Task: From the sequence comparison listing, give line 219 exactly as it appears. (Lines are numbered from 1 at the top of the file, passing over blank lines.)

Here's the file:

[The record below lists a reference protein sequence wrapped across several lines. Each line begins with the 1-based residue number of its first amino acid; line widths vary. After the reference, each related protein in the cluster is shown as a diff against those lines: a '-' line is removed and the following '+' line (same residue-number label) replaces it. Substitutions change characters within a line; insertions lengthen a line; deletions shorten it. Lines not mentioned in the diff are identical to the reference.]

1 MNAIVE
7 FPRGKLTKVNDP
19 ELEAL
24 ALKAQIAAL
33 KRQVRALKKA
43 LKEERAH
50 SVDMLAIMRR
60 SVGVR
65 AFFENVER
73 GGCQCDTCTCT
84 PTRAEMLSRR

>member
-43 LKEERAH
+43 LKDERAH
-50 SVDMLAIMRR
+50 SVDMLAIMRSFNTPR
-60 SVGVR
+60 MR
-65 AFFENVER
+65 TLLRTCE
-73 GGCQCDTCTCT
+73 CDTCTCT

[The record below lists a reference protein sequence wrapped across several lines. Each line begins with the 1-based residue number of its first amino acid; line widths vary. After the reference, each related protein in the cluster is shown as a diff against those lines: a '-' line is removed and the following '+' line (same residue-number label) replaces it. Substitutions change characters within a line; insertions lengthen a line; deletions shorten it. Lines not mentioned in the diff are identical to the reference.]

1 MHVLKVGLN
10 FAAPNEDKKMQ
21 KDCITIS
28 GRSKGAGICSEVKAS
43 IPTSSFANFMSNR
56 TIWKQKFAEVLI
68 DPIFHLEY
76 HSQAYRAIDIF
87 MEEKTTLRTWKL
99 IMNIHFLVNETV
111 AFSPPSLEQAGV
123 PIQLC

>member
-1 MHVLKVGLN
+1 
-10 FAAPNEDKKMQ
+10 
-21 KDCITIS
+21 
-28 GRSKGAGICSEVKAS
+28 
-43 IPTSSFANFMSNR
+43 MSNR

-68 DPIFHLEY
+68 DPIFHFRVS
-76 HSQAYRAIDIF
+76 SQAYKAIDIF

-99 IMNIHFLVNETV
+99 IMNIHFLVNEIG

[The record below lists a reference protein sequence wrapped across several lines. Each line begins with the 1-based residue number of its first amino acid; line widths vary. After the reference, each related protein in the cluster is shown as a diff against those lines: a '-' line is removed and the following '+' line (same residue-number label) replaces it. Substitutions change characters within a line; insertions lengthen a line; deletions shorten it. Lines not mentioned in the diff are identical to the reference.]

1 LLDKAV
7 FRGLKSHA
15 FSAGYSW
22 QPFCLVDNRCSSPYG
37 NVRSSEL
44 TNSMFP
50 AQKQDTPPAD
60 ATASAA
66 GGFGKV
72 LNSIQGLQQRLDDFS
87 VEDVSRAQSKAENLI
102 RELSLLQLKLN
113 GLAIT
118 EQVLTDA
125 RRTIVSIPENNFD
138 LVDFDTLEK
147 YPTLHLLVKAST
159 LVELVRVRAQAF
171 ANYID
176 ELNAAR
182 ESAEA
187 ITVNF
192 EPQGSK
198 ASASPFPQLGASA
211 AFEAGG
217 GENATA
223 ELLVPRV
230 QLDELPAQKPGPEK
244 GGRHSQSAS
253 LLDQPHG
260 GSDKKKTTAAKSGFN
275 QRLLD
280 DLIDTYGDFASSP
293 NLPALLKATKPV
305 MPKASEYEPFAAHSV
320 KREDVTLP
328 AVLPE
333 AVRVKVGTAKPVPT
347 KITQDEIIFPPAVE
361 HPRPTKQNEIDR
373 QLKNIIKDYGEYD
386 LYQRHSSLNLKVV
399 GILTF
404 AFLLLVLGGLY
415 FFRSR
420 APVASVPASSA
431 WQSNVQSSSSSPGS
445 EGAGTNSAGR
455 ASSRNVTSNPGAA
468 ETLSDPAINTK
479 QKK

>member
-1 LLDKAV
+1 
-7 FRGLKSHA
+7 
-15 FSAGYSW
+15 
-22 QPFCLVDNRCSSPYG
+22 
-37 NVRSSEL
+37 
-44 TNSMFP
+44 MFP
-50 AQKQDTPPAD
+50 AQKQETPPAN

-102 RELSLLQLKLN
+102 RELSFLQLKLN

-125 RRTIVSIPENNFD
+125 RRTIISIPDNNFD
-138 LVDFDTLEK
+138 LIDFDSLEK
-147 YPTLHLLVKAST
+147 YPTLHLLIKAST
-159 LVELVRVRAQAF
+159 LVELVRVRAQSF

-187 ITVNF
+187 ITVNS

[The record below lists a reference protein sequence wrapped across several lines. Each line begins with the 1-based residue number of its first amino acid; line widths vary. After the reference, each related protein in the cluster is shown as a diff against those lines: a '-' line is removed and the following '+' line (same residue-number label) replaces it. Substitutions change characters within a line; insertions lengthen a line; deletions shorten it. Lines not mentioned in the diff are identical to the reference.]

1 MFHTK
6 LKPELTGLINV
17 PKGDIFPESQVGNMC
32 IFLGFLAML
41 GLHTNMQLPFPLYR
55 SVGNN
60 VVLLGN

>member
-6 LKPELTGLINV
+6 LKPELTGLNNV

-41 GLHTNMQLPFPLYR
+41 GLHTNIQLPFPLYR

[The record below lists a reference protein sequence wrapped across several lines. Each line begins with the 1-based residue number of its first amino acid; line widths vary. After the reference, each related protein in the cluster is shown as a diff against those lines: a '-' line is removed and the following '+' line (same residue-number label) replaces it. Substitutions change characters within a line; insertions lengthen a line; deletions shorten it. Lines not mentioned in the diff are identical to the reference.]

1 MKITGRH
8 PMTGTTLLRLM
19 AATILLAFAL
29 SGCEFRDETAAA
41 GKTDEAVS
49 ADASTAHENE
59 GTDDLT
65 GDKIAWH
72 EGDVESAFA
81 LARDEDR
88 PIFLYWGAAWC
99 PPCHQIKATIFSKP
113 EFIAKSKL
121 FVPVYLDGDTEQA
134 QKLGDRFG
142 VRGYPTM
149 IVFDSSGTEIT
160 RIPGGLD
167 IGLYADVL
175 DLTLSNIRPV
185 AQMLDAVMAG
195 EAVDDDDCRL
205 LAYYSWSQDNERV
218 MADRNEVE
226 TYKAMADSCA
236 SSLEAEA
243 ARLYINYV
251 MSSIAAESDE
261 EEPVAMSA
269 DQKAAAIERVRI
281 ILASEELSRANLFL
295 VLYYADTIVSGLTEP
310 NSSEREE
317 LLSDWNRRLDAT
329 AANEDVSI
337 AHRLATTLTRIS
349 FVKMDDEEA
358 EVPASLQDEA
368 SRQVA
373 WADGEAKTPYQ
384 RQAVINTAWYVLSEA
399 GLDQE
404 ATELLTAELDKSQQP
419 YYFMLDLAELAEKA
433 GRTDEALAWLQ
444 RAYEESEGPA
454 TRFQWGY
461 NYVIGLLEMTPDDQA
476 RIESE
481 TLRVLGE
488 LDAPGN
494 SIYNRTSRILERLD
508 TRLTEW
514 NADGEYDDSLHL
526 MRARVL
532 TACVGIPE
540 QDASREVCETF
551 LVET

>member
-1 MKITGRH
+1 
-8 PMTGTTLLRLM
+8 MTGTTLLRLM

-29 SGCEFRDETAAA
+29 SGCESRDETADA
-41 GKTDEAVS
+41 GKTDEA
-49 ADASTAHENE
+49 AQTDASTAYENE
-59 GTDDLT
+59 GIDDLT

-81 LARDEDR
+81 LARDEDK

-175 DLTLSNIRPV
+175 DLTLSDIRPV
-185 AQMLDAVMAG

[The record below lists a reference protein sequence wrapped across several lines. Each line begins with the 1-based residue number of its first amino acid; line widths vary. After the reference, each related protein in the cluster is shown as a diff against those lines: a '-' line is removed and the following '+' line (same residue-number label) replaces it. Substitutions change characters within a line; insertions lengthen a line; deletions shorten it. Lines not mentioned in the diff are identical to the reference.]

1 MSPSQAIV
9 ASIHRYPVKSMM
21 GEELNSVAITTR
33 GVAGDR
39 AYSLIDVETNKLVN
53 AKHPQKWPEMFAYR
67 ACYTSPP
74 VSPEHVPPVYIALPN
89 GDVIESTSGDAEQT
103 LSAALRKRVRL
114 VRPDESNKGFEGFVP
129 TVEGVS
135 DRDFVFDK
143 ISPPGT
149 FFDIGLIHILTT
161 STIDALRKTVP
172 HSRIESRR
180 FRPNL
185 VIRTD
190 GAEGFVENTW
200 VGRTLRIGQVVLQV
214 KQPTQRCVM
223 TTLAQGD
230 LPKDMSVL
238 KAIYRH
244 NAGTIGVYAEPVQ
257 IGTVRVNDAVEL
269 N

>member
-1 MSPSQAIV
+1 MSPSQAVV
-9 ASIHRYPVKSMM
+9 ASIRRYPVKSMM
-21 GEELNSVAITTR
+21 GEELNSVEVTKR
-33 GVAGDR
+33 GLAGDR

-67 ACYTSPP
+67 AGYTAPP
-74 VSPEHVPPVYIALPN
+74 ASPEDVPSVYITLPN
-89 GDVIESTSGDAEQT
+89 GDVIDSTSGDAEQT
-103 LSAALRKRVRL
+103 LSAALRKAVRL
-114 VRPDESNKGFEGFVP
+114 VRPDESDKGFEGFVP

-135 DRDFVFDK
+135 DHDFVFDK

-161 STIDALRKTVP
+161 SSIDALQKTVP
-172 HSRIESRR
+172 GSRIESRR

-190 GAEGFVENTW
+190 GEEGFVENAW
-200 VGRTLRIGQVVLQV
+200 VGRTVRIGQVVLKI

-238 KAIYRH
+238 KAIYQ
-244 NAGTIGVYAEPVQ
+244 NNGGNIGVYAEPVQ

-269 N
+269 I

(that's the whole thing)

+81 LARDEDK